Marlin showed up at the next meeting with a proposal to conduct a trial run of a group that would make and deliver lunches to schools in the neighbourhood. Following a successful six-week pilot program in May and June of 2015, Marlin and her group have spent the summer break planning and preparing for the 2015 – 2016 school year.
Marlin says it wasn’t difficult to find community support for the project. The Acadian Networking Group — which represents several organizations and institutions in Acadia including Marlin’s church, McDougall United Church, the Elks Club, CUPS and neighbourhood schools — has proven an excellent starting place. Marlin has worked alongside collaborator Diane Mather to secure funding and volunteer support for the community group project, and many others have been just as eager to help.
“As soon as I said I wanted to get people together to make lunches, someone tapped me on the shoulder and said ‘I want to get involved,’” Marlin says.
Reaching out to Brown Bagging for Calgary’s Kids early in the process helped Marlin identify and connect with schools and get information about organizing the group, nutritional standards and food handling. The organization still checks in with Marlin regularly to see how her group is progressing and answer any questions that arise. Through the Acadian Networking Group, Marlin and Mather met Carol Tomiyama, a public health nurse who gave them useful nutrition advice.
Meeting early challenges
Marlin says the initial six-week trial period was a valuable learning experience. “I had no idea how many vegetarian kids there would be in a school!” Marlin has been experimenting with recipes over the summer with help from Mather’s daughter, who is working toward a master’s degree in nutrition and eats a vegan diet.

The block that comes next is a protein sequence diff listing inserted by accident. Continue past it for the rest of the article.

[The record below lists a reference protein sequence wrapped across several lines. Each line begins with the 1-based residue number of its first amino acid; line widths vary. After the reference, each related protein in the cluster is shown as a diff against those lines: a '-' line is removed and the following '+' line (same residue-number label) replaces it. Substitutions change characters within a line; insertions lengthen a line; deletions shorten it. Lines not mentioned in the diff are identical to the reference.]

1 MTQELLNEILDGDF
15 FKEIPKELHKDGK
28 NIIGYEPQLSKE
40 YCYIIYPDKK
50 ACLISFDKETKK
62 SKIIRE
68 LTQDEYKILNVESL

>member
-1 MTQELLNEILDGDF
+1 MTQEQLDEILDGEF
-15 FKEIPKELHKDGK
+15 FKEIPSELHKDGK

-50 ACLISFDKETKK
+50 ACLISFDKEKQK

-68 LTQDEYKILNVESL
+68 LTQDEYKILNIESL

Securing funding and volunteer support have been the primary challenges in establishing the community group, according to Marlin, but she says neither has proven difficult to overcome. Marlin’s extensive network and church community were eager to get involved and volunteer to provide lunches for children in the community.
Currently, Marlin is in the process of applying for a funding grant from the United Church. Two grocery stores in the community have provided gift cards for food supplies: Save-On Foods is providing gift cards on a weekly basis and Calgary Co-op (through the Co-op Foundation) has given the group a lump sum with an eye to contributing on an ongoing basis. Marlin is confident a third store will come on board this fall. Individuals are finding ways to help too. “An old friend gave me $500 just because he wanted to support the program — a 92-year-old man,” Marlin says.
Other challenges arose along the way. Acadia School was initially reluctant to accept lunches from Marlin’s group because the school had no on-site fridge. Marlin’s son and grandson gathered a few friends and did a bottle drive, which raised enough money to purchase a fridge for the school — with $100 to spare.
McDougall United Church has a full commercial kitchen that it provides to Marlin’s community group, and a second church in the area, Lutheran Church of Our Saviour, has offered its help. Lord Beaverbrook High School has a foods program that will contribute baked goods, and the southeast elementary campus of the Foundations for the Future Charter Academy is tentatively planning to contribute soups and muffins.
Putting it all into practice
As the school year gets underway, Marlin is providing or arranging lunches four days a week for students at Acadia School, an elementary school, and David Thompson, a middle school.
What advice does Marlin have for Calgarians who are considering providing lunches to children in their own neighbourhoods? “Just try it. Just do it. It’s amazing how many people will come forward to help you.”
Find out how to get involved with a community group or learn how to create your own here.